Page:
You will underestimate how much ink you will use. At BJC 2014 we exhausted 3 ink cartridges & still needed to print more signs. If you can afford it, a bright coloured paper will be much more effective than white. If you can choose a colour make sure you go for something that will stand out against the colour of most of the surfaces you will be fixing the signs to.
Don't waste time laminating signs going up inside. They don't need protection from the elements & laminated plastic doesn't like Blu-Tack very much either.
Signs going up outside ideally do need to be laminated. I've heard a rumour that a previous BJC went through 2 laminators by feeding dozens of pages through one after the other causing the machines to overheat & die. Again, try to get as much laminating done prior to the event as you can when you will have more time.
Fixing signs in place
For indoor signs Blu-Tack is
a very good an ok option (I've also seen White-Tack which is possibly better at not marking walls). We went through an entire pack at BJC 2012 with the later signs affixed using pin head sized lumps. I did have to pick up & refix several signs towards the end of the festival so you might want to buy 2 packs.
At BJC 2014 I spent even more time refixing Blu-Tacked signs onto walls as the event went on. I now think it is better to use a masking tape or some other low tack tape that won't damage paint work. Again tape all 4 sides from corner to corner to be effective.
For outdoor signs we mostly used cable ties threaded through holes made with an office hole-punch (do the hole-punching on all 4 sides before you set off round the site, it is surprising how many hands free you need to put up signs). Using cable ties is a very secure but quite expensive way to do it. I think a ball of string & a pen knife would've done the job just as well. To save money on string just ask all the diaboloists you know to save their old hairy diabolo strings.
Where we didn't have anything to tie the signs to (on doors, side of marquees etc.) we used gaffer tape. Tape on all 4 sides from corner to corner, if you want them to stay up for the whole festival.
Always try to fix signs above eye level. This is massively important. When people are lost & looking for somewhere they will generally scan the horizon. Also signs below head height will get obscured by people & damaged by clubs & devilsticks sticking out of back packs. If you are delegating this task to someone else try to bear in mind what height 'eye level' means to your volunteer!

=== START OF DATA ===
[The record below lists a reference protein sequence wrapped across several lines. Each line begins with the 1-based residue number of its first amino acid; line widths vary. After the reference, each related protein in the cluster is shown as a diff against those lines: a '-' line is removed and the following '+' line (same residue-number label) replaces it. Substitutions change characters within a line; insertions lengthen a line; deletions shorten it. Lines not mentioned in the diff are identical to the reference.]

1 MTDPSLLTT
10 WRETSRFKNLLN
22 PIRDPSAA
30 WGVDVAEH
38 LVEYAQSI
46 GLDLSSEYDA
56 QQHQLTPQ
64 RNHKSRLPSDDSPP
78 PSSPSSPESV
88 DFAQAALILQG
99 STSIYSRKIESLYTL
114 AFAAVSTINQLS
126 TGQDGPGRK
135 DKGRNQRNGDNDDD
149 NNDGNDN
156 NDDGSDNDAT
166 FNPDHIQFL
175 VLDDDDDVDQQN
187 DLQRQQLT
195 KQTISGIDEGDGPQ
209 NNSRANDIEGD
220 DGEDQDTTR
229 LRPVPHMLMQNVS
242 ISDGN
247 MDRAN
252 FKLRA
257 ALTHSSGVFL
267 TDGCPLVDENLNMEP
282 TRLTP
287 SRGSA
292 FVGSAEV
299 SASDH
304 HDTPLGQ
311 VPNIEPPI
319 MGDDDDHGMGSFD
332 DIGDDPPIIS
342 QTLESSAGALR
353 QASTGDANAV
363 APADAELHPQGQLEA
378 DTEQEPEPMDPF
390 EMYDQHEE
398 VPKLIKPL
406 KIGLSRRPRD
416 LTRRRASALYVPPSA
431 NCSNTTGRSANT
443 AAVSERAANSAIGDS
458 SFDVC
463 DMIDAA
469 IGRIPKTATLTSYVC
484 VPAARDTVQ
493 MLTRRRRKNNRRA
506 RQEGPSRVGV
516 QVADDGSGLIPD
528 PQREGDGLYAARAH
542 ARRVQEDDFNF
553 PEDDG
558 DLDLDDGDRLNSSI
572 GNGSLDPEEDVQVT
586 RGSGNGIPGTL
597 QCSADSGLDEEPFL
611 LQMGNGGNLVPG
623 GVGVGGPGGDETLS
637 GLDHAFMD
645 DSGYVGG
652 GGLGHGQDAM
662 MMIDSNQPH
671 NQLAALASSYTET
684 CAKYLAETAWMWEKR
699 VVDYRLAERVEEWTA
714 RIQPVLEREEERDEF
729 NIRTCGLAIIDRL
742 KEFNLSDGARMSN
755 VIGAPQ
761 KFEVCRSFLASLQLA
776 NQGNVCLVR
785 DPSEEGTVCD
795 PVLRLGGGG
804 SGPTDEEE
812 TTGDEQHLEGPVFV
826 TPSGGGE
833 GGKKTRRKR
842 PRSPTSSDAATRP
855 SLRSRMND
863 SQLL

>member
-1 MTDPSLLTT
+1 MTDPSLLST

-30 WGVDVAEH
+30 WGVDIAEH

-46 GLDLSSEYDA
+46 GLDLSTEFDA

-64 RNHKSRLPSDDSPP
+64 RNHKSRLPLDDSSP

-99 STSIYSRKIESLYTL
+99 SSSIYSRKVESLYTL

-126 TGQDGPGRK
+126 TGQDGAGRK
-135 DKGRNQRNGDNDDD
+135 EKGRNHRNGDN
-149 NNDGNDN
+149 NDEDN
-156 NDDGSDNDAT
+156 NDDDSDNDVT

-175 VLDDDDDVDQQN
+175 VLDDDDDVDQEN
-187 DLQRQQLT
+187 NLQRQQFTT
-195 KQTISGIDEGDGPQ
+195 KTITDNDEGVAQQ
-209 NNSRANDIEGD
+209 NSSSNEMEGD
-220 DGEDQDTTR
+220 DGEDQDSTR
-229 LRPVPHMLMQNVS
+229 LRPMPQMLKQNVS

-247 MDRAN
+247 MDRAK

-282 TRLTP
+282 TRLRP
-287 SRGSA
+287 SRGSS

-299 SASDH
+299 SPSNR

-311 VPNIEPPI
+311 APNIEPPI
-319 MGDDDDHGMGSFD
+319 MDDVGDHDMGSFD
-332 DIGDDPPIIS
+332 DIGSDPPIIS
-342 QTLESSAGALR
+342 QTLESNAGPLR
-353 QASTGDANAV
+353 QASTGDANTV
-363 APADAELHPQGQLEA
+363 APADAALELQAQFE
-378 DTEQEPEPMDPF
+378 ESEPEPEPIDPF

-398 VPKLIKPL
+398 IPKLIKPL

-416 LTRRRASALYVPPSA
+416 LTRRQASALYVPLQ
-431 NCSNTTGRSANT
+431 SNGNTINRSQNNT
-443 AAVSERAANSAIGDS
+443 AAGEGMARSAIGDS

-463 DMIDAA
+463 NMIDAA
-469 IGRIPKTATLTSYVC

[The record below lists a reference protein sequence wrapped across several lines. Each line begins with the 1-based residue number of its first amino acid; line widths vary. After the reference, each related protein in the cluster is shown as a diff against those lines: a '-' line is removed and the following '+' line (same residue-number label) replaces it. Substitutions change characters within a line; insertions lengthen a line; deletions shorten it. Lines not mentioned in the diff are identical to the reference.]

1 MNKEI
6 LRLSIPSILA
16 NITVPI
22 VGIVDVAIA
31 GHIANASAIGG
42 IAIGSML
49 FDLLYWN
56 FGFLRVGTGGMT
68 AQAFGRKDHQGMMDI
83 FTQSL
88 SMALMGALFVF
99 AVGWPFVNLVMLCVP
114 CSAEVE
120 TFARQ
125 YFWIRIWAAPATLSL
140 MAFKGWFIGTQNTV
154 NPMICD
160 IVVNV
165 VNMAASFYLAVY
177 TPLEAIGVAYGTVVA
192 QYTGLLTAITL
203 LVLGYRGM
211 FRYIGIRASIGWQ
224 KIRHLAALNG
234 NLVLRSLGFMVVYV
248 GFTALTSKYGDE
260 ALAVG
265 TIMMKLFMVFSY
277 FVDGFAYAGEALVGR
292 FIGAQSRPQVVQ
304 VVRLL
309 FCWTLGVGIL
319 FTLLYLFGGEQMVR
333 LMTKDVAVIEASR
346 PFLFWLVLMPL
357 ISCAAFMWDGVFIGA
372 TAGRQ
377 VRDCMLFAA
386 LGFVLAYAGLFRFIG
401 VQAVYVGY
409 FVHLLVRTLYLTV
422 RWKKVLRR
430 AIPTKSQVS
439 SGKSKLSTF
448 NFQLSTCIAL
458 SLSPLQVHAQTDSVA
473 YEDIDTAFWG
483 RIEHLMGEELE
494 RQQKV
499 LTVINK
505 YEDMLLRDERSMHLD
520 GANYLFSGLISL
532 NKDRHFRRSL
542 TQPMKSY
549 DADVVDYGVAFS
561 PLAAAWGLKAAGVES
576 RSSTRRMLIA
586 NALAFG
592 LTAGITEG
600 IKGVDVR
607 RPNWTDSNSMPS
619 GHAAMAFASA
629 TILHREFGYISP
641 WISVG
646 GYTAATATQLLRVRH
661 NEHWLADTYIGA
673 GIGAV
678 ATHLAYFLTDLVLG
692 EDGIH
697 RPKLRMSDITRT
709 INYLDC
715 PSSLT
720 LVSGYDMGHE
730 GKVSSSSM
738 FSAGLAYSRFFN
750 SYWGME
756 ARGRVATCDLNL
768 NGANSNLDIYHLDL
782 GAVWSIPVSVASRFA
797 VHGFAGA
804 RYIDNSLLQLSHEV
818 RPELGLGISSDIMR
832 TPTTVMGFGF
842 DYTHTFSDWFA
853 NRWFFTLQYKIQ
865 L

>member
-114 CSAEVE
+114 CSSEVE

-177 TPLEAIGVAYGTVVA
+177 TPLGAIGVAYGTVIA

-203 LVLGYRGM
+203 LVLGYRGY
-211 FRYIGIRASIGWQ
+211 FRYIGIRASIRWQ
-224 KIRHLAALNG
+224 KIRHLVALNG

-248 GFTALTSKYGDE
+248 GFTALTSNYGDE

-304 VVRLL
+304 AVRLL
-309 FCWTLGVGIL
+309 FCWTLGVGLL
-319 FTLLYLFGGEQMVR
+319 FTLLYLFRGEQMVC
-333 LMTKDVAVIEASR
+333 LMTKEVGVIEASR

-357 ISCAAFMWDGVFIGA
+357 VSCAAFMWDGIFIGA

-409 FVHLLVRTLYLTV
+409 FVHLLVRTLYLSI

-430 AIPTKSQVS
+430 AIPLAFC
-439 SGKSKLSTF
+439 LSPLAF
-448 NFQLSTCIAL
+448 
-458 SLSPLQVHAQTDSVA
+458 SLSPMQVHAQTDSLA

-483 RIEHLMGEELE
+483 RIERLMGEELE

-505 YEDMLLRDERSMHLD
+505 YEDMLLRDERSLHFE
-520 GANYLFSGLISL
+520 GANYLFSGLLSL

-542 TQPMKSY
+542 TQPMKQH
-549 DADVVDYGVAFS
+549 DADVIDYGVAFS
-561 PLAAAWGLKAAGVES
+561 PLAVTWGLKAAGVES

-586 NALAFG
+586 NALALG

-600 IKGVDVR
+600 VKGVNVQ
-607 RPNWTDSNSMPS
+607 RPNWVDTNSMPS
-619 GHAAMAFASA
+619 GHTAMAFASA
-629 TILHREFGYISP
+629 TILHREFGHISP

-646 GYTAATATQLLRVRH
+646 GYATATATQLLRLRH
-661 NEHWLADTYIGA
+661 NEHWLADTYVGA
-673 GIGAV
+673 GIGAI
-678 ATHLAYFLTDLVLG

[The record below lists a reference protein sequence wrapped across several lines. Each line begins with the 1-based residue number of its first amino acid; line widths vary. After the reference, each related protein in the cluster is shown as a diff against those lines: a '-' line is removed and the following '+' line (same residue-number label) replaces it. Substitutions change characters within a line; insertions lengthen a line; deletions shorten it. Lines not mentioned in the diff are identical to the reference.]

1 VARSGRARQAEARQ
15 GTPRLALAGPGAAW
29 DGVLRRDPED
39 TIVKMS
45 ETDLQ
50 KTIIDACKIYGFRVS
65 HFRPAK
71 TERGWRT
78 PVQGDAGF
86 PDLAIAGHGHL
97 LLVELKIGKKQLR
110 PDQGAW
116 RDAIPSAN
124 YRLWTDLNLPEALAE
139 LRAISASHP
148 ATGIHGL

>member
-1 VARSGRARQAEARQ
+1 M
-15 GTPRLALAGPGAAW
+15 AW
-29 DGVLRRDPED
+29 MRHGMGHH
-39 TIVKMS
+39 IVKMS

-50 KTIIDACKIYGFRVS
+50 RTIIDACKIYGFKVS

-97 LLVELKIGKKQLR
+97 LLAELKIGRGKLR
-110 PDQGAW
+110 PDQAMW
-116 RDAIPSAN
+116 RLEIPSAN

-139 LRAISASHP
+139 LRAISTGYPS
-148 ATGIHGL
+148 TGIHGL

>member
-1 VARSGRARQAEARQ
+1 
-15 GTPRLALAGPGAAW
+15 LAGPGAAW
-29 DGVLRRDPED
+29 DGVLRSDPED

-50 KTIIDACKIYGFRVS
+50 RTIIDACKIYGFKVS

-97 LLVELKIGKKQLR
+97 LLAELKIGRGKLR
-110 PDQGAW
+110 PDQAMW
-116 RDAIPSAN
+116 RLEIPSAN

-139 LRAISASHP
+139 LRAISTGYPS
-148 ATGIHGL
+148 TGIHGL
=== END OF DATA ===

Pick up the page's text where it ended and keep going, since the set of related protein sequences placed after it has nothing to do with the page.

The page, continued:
If sticking a sign on a door it is even more important to get it up high. A lot of people push through doors by pushing the centre of the door, so if that is where your sign is it will either get knocked off or damaged.
Before you or your volunteer set out, take the map & key that was used to plan the signs. Use the key to put the signs in order so you don't have to keep shuffling the pile while it is blowing a gale. Make sure all the laminated outdoor signs are hole punched on all 4 sides.
Go through all the points on the map in order, using the key as a checklist crossing off the signs as they are put up. While going round write down any extra signs that you think of (remember directional arrows) on the key against the point they are needed.
Take the time to check that the signs are visible & that they make sense as you put them up.
Don't throw the map away! It will be useful when it comes to...
Taking it all down again
At the end of the festival "Please take down all the signs at the points marked on the map & bring all the good signs back to reception" is an easy instruction for a volunteer to follow. Perhaps next year could reuse the signs, especially the laminated ones. It may only save a few quid in materials but it will more importantly save a lot of time.
Re: Sign posting a juggling festival
I think it's important to remember that when it comes to external signs for conventions flyposting has the potential to bring people into conflict with the authorities. I believe one of the volunteers at BJC2011 received a fine for putting up direction signs in the local vicinity.
Perth BJC had no external signs (iirc), my memories a bit hazy about this but I was told that the local council had warned the organisers that if signs appeared that weren't official, expensive metal tourist/event types then they faced stiff fines.
To an extent these days with GPS in cars and smart phones finding the venue is easier than ever before. Yet there will be times when some approach signs will be handy but I think orgs should be aware of the potential problems with them and maybe consider some alternative ideas for signs if the traditional ones can't be used.
-Cheap bikes with signs zip tied in the front triangle locked to fences (maybe removed at night at multiple day events).
-Cars or vans parked with signage on a suncscreen in the window or a sign on the roof.
-Chalk arrows on the pavement from the nearest bus stop.
-Crazy waving hand guys, festival flags within the grounds of the event viewable from approach roads.
-Homing cows with the event logo sprayed on them wandering the streets for jugglers to follow.
-1/3 scale Luxor pyramids with a searchlight in the apex and so on.